21 January, 2008

Crackdown Averted Racial Violence ?

Malaysia on Monday defended its crackdown on dissent, including the arrest of ethnic Indian activists and suppression of street protests, saying it had averted a serious risk of racial violence.

Deputy Prime Minister Najib Razak raised the spectre of the country's worst race riots, when almost 200 people were killed in clashes between ethnic Chinese and Muslim Malays in May 1969.

"If the Malays of Kampung Baru come out then we have the specter of a serious possibility of a racial clash in this country," Najib said in an interview with AFP. The Malay enclave was one of the flashpoints of the 1969 riots.

"There were signs that they were preparing to come out so we had to tell them, 'look, don't make the situation any worse'," he said.

"The government was actually taking action to prevent anything worse from happening." Unprecedented street protests by ethnic Indians, which police broke up with tear gas and water cannon, opened a new faultline in Malaysia's increasingly tense race relations last November.

Five leaders of Indian rights group Hindraf, who claim the community is the victim of discrimination at the hands of the majority Malays, are now being held without trial under tough internal security laws.

Najib -- who as deputy premier is expected to be Malaysia's next leader after Prime Minister Abdullah Ahmad Badawi -- defended the use of the much-criticized Internal Security Act (ISA) on the Hindraf leaders.

"A great deal of people thought we should have used it earlier, but if we had used it earlier there could have been pros and cons, those who say we are not tolerant, we are autocratic, we are not democratic enough," he said.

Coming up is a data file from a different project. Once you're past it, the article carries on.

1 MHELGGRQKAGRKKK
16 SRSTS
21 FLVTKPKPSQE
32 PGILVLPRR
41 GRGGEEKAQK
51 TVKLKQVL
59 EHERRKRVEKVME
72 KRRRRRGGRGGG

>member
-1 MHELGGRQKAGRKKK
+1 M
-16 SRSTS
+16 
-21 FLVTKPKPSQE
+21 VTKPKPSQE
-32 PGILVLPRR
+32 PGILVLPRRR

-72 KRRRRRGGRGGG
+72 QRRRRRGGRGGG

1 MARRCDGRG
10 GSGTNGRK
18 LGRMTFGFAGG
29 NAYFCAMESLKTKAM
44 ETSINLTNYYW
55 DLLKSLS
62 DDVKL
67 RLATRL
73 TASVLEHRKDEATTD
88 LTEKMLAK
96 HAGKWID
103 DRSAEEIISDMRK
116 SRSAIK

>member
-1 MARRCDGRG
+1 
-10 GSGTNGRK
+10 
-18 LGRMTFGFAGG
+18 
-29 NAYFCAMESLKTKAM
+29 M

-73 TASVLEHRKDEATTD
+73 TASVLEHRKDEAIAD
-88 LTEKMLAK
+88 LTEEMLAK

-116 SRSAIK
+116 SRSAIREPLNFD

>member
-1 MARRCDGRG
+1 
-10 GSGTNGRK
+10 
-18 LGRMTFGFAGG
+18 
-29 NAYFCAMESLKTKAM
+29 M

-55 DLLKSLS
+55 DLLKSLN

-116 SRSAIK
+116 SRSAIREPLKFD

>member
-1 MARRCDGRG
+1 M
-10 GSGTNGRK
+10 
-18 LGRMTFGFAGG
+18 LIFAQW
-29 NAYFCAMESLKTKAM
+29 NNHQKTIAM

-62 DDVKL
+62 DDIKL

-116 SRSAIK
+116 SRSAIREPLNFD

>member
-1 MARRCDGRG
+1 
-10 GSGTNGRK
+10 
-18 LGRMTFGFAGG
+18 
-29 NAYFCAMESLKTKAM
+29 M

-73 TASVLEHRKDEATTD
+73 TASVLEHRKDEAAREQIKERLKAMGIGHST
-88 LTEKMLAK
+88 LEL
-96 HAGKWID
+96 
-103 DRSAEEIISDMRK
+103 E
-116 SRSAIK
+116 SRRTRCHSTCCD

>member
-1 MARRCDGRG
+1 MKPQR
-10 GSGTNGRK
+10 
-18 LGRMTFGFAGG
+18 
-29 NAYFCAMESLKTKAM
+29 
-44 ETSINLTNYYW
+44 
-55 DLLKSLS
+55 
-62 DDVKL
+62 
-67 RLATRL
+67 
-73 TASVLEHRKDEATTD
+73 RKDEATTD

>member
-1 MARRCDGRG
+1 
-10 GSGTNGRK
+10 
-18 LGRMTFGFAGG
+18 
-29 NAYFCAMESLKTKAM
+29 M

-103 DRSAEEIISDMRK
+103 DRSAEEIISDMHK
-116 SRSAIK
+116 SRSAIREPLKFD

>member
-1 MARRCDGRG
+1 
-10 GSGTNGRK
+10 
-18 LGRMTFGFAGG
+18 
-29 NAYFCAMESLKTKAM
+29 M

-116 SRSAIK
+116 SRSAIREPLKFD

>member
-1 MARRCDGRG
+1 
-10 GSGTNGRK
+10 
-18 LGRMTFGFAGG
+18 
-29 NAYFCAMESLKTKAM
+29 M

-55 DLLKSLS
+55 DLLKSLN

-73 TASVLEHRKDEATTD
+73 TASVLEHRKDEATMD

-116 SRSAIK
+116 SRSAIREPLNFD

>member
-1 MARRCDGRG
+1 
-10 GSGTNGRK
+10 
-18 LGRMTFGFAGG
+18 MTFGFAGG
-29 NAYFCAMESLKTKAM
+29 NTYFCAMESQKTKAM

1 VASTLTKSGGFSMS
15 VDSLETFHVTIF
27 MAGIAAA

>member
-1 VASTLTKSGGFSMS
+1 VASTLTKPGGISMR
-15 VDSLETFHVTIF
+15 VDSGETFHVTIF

"So by allowing things to pan out and for us not to use the ISA early, I think when we used it the vast majority of Malaysians supported it." The Hindraf rally came two weeks after another rare demonstration organized by electoral reform campaigners, which saw 30,000 people take to the streets. They were also dispersed with tear gas and water cannon.

Emboldened by the new mood, civil society groups and non-governmental organizations have held several more smaller street protests in the capital, despite not having a permit.

Police have broken up peaceful demonstrations, and Najib said there was a limit to the government's patience.

"We are responsible for peace and harmony in this country and public order," he said. "We are quite tolerant in this country, but if it comes to the point I suppose when push comes to shove, we have to be firm about it." He declined to specify what action would be taken at that stage, saying: "We know what to do." Najib indicated the National Front coalition government could lose ground in general elections expected to be held in March, which follow a torrid few months that have included the protests as well as food shortages and a ministerial sex scandal.

After a resounding victory in 2004, which reversed losses in 1999, commentators say the pendulum is likely to swing against the government again.

"We don't want a dip (in seats), but our benchmark has always been a two- thirds majority," Najib said.

"Even during the worst of times, say in the 1999 general elections, we still managed to attain a two-thirds majority and I don't expect this time to be worse than 1999," he said.

Najib admitted that the race-based component parties that make up the coalition were "going through some problems" and that the government had a big job to soothe the public over forthcoming fuel price hikes.

"We have to manage it. We have to manage between good governance, good macro management of the nation, as well as possible reaction from the public. As long as it's seen to be equitable I think people will accept it," he said.

The ruling United Malays National Organisation has led the National Front coalition in government for half a century.

One thing for sure, the quick-fix declaration of a holiday for Thaipusam after it being shoved aside for many decades. Suddenly, we hear sober words from our power-drunk leaders.

The Hindraf serum is taking effect.

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